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The Story of The Rip Chords

My name is Ernie Bringas. I served as a United Methodist minister for almost twenty years.  Presently (2017) I am employed as an adjunct faculty member of the Maricopa Community Colleges (Phoenix area); as such, I teach religious studies at Glendale Community College.

In my younger day I was one of the two founding members of the Rip Chords – the other being my business partner, Phil Stewart.  Later, our group expanded to four when Columbia producers, Terry Melcher and Bruce Johnston joined us.  The music of the Rip Chords was recorded from 1962-1965 at Columbia Records in Hollywood , California.  We placed five singles in the TOP 100 and also produced two albums for a total of 33 recordings.  But we are best known for our mega-hit, Hey Little Cobra, which was fully layered by Terry Melcher and Bruce Johnston (more on this shortly).


This is the story of The Rip Chords. Misinformation about the Rip Chords abounds, especially in terms of who we were and who actually recorded our body of work.  Information about our group on the Internet is riddled with errors. For example, other  internet sites inaccurately report who actually recorded the Rip Chords music. Furthermore, numerous books, articles, and CD booklets, written on the basis of hearsay over the past decades, are equally misleading.  For instance, a website called Classicbands is misleading and sometimes unfortunately wrong. The upcoming information is written to clarify the historical record; it must not be sacrificed for expediency, personal gain, pride, or any other reason.  To the extent that this is humanly possible—since no account is infallible—the end goal herein is to reflect the greatest approximation of the truth. For more information click on this Wikipedia article: The Rip Chords Band.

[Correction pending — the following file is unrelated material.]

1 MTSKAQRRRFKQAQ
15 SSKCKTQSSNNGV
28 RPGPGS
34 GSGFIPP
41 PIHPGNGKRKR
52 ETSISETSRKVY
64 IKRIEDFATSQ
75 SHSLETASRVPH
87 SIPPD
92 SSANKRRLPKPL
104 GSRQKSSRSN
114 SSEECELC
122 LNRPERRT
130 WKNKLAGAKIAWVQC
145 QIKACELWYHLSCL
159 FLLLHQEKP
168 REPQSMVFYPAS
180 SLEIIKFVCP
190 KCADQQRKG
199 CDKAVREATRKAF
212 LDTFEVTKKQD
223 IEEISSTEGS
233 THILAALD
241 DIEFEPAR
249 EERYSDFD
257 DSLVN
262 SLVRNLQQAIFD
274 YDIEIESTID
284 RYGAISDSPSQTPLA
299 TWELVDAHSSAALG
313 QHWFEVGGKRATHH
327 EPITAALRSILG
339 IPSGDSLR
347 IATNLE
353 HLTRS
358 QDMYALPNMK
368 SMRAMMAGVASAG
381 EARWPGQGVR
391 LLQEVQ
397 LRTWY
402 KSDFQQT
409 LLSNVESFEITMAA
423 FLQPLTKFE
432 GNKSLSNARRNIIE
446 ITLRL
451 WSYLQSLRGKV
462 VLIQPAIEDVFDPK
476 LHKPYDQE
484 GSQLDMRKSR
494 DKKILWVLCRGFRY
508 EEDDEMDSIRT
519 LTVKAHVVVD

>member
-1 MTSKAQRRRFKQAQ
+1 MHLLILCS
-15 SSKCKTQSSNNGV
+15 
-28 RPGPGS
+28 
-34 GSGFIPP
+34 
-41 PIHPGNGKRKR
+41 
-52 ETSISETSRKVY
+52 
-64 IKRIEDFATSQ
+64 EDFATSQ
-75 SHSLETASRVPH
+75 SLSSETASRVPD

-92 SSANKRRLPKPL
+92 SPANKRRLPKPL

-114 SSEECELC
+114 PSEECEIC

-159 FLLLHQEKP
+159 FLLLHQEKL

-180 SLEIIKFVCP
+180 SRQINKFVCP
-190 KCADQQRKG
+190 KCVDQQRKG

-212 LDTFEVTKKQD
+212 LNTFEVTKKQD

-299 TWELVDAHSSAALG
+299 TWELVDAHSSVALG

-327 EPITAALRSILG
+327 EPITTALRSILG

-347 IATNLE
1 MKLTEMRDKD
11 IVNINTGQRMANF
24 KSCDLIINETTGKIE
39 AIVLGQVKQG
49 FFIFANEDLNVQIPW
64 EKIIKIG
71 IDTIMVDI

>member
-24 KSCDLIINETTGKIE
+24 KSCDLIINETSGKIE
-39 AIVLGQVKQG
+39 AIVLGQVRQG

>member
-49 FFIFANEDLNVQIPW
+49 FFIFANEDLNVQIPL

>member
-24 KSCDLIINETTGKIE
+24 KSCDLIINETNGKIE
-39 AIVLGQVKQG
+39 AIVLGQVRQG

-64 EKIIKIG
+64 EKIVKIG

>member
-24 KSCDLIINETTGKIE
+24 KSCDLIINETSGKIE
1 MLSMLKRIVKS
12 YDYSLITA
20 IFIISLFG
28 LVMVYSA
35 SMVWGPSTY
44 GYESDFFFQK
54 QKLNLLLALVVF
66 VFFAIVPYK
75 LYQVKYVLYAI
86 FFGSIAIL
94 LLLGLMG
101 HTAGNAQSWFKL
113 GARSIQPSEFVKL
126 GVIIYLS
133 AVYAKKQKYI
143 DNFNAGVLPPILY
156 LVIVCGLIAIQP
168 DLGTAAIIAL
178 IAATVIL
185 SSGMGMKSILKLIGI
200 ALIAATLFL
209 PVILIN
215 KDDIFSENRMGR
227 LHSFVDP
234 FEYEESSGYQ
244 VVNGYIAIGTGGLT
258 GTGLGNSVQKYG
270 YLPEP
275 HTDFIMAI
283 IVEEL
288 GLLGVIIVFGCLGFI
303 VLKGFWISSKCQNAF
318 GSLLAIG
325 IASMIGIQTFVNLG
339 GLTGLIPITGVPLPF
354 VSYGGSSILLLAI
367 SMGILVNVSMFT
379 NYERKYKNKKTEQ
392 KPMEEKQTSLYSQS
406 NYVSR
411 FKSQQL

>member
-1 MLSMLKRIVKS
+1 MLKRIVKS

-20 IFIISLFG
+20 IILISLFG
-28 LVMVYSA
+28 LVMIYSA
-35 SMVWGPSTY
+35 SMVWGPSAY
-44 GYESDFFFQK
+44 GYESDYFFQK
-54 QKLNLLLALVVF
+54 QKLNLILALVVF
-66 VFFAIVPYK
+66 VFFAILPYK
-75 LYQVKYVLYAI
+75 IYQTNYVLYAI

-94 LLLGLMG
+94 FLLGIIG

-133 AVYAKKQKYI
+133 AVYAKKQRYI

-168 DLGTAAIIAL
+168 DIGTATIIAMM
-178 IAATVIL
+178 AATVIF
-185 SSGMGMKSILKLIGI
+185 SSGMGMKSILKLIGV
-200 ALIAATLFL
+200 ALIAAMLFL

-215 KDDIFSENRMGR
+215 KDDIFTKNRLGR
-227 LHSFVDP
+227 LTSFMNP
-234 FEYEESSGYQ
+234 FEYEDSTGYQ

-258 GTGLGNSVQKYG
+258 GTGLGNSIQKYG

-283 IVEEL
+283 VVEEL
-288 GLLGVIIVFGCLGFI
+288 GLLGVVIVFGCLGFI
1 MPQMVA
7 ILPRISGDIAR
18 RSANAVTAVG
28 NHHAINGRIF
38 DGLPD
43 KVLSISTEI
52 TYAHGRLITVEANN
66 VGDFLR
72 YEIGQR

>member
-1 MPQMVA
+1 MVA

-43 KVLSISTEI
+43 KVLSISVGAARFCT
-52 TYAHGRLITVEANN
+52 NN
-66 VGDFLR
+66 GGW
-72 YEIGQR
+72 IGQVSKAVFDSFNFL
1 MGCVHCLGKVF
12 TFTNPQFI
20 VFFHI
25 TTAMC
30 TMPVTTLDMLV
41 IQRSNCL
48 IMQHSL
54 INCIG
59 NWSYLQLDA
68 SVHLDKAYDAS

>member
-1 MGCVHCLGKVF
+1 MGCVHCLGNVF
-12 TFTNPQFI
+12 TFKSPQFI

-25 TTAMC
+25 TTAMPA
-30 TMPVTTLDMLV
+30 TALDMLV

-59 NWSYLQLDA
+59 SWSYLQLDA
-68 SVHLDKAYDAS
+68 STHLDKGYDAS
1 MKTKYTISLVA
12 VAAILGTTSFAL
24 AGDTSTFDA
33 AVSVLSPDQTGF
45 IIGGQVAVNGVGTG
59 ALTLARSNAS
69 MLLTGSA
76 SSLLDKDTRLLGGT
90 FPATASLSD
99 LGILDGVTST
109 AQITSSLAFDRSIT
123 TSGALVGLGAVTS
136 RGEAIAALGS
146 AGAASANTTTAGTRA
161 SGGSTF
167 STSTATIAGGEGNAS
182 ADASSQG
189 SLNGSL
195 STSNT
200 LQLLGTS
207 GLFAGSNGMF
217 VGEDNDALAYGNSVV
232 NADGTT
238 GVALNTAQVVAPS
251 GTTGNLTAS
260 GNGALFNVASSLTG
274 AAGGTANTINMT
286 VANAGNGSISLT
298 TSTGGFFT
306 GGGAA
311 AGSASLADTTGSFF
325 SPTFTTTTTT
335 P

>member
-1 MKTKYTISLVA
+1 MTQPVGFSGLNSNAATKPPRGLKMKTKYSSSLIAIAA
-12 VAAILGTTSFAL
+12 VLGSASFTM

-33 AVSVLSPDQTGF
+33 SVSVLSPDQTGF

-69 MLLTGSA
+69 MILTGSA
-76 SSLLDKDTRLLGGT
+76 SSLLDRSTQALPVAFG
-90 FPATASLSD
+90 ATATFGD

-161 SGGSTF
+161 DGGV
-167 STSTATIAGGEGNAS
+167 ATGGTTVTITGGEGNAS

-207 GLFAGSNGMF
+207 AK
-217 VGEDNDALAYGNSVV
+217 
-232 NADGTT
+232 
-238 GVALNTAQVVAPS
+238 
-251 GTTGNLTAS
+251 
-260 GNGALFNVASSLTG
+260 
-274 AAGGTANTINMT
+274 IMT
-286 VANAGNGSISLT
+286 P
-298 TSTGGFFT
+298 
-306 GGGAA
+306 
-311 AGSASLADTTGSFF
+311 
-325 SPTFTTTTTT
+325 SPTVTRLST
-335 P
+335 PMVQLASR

Succinctly stated, the original Rip Chords (Phil Stewart and I) expanded into four primary voices (adding Columbia producer, Terry Melcher and co-producer, Bruce Johnston).  Within this coalition, the Rip Chords music would be hammered out.  Terry and I would handle most of the lead vocals, although Terry was our best lead vocalist and carried the lion’s share.  Bruce and I would handle the falsetto parts.  Phil’s deep-ended voice would add the needed bottom.  All four voices, in most cases, would contribute to the background vocals. That’s the short of it.  But how did all this happen? The answer is a bit more complicated.

The story begins with Phil Stewart and myself.  From a legal perspective, we are the original Rip Chords (we alone are under contract to Columbia , and we alone receive the group’s royalties).

Just out of high school, Phil and I started singing together in 1957.  In 1962 (via some help from actress Doris Day‘s recording company, Daywin) we auditioned for Columbia record producer, Terry Melcher.  He accepted us as his “first” project. Twenty-year-old Terry Melcher had acquired his position at Columbia with the help of his very influential mother, actress/songstress, Doris Day.  But Melcher’s ensuing success he owes only to himself.